Michael Galimi
December 31, 2009

The company also added a Ford Racing dual GT500 fuel pump setup with a matching dual fuel pump driver module (FPDM). This setup is super-simple and fits like a factory-produced item. A set of eight 60-lb/hr injectors were added to ensure fuel delivery isn't a concern. Also included in this spartan setup is the Competition Inlet Kit, which features an open-air element and a PMAS MAF sensor. The basic Edelbrock kit comes with an optional 3-year/36,000-mile warranty, but the tuner-kit doesn't carry that option.

These mods were done because the customer wants more than the advertised 466 hp and 439 lb-ft of torque (at the flywheel) and 5 psi output. That equals approximately 410 rwhp if you use a rough 12-percent conversion for a manual transmission-equipped Mustang. JDM increased the boost by swapping the blower pulley from the standard 3.875-inch to a 3.250-inch. That brought the boost from 5 psi to a tire-scorching 14.5 pounds. "The boost went to 11-12 nearly instantly on the dyno, and then went up to 14.5 in the upper rpm range. The peak boost was due to the restrictive exhaust system," commented Jim D'Amore III. The results were an outstanding 519 rwhp and 489 lb-ft of torque. The elder D'Amore dialed in a mild 16 degrees of ignition timing for use on pump gas. The torque results caught our eye, and JDM's Shaun Lacko commented, "Jim III's yellow Saleen makes way more torque with the Edelbrock blower than any of the twin-screw combos-and they all have similar engine combos."

On-Track Testing The chassis dyno testing netted some awesome results, but we wanted to see how this car did on the quarter-mile. JDM is practically around the corner from Old Bridge Township Raceway Park (Englishtown, New Jersey), so we popped in for a few quick runs. Carlisle's goal was a 10-second pass with the near-stock engine and supercharger. Knocking off 519 rwhp was near enough to accomplish that task, but D'Amore faced an uphill battle due to the road-race-inspired suspension and stock clutch. The car did have a set of 3.73 gears to help it accelerate quicker.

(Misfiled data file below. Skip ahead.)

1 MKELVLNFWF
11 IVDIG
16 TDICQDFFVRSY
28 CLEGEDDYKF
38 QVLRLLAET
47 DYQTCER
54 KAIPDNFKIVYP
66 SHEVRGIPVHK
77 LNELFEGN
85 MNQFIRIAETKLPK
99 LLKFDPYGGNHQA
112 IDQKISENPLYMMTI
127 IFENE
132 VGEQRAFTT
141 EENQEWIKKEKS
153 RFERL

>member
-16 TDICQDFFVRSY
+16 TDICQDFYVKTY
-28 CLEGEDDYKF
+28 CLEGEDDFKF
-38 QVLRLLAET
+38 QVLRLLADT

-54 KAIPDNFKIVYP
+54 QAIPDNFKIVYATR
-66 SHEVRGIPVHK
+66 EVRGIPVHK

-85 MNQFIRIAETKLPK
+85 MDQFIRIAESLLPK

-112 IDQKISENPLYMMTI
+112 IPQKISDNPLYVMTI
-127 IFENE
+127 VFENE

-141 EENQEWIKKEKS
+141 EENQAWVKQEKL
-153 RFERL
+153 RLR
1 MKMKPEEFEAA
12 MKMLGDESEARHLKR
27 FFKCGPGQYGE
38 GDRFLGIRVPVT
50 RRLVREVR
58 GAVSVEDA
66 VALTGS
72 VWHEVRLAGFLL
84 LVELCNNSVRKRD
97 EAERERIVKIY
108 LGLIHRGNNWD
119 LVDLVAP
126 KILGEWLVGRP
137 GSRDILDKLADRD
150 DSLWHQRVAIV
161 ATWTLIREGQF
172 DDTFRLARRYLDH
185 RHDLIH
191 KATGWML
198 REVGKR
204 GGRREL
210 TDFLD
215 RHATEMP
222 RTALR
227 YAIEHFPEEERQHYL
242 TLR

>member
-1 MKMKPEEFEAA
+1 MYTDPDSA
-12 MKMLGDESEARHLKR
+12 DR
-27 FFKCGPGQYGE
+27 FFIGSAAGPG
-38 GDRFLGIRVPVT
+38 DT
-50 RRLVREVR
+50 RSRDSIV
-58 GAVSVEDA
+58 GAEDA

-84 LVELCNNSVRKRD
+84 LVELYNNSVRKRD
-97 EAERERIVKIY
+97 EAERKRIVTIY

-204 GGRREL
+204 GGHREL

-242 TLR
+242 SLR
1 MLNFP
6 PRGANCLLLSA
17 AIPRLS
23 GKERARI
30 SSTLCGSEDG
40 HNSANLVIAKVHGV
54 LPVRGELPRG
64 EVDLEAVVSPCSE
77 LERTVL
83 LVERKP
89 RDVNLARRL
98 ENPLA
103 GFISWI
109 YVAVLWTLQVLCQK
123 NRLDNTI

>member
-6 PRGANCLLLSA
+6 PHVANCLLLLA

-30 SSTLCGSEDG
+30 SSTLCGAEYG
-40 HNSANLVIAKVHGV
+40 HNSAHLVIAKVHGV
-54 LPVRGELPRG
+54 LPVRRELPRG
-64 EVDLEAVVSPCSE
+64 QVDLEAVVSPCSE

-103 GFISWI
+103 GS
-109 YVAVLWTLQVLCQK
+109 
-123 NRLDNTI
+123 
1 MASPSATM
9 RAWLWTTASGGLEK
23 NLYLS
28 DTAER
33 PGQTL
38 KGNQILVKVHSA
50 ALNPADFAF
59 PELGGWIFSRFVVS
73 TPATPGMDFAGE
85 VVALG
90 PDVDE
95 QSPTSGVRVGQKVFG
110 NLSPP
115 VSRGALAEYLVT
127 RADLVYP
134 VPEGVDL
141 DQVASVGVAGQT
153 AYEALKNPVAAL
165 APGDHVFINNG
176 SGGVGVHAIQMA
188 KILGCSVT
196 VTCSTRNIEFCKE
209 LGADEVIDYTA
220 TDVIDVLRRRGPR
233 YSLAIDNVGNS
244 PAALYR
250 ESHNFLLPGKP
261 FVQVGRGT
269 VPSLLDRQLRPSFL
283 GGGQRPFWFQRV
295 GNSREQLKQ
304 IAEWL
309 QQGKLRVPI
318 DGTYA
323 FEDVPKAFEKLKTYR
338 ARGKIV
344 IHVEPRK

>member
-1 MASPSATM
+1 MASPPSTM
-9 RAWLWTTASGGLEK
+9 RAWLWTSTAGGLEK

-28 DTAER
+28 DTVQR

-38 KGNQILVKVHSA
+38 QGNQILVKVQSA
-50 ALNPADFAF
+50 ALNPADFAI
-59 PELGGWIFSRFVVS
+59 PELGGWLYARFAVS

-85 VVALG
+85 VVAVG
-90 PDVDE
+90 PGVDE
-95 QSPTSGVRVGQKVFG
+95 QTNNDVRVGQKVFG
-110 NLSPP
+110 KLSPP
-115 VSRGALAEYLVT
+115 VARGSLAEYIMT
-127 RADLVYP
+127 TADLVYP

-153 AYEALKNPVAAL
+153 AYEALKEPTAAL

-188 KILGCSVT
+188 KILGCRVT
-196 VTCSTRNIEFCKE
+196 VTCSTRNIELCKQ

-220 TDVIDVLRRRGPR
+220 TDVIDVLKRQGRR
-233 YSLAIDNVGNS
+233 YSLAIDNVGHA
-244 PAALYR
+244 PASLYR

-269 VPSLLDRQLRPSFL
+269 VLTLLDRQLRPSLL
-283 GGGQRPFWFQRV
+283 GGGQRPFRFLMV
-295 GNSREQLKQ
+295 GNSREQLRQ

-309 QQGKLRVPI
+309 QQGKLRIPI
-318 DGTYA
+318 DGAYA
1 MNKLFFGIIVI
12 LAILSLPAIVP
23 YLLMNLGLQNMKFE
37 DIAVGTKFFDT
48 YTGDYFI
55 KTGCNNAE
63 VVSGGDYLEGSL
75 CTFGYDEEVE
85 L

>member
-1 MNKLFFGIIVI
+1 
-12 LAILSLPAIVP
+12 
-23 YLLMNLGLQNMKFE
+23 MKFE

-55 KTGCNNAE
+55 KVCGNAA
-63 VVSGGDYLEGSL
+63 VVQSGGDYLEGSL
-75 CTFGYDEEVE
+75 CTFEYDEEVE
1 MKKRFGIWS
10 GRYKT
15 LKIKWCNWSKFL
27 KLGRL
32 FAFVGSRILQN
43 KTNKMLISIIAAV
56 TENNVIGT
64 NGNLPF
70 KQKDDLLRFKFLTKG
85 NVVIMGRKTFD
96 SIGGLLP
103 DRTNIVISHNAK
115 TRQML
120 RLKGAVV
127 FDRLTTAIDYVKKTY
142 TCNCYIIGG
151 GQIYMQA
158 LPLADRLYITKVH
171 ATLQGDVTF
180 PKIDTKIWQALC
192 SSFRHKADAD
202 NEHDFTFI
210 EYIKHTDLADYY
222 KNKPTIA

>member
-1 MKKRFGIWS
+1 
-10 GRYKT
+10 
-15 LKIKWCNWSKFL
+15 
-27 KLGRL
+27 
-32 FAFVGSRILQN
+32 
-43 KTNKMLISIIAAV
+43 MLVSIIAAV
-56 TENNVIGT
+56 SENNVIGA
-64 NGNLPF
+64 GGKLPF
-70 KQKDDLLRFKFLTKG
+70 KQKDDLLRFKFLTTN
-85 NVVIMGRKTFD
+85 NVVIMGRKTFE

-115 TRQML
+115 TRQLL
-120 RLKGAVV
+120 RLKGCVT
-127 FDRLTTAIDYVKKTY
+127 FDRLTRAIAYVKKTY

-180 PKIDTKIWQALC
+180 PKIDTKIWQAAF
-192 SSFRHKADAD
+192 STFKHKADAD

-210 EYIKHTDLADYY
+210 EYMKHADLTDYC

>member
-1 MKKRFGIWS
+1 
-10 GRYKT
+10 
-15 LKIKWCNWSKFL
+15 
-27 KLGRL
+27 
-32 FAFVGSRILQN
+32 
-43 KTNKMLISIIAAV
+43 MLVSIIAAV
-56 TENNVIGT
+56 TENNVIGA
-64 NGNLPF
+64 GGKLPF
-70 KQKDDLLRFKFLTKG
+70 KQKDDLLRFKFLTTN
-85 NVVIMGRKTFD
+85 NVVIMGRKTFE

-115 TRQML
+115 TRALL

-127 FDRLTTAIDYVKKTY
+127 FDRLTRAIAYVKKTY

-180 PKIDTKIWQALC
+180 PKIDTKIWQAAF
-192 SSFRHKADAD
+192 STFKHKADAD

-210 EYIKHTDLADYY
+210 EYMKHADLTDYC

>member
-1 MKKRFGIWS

For track testing, the 20-inch rear wheels were traded for OEM 17-inch Bullitt wheels wrapped in Mickey Thompson ET Street (26x11.50) DOT slicks (set at 16 psi). These are the same tires we have used to test everything from a 10-second Shelby Super Snake to a 12-second Two-Valve project car. The sticky compound, decent sidewall, and shorter overall height (than a stock tire and most 20-inch wheel/tire combos) helped this 3,850-pound Mustang stick to Englishtown's starting line and run hard down the track. The intense torque curve requires sticky rear tires, otherwise you will be left spinning.

D'Amore left rather mildly (3,000 rpm) on his first hit to create a baseline and see if the car would hook. The E-Force-equipped Stang launched with ease (1.89 60-foot time) as the tires spun out of the gate. The front end would barely lift as he stabbed the throttle and let the clutch out. D'Amore power-shifted the five-speed trans and the Edelbrock blower screamed to the finish line with an 11.78 at 122.4 mph.

D'Amore got more aggressive on the starting line after a brief cooldown. This time he left higher (4,500-5,000 rpm), knocked off a 1.73 60-foot time, and breezed through the lights in 11.41 seconds at 123.6 mph. That would hold up as the best pass of the day, but there is potential for quicker runs. D'Amore felt he needed more time to dial in the car, but the stock clutch definitely wasn't going to last as he hot-lapped it a few times. The big power started to take its toll on the clutch and he wisely said enough was enough. He made one last run, which produced a 1.63 60-foot, but the clutch was hot and he missed Third gear. D'Amore stayed with it and ran 11.97 at 119.

With the horsepower and torque results we saw with the E-Force system, it's evident that with a little more work this car will run in the 10s with its stock long-block, and that would equal one happy owner.

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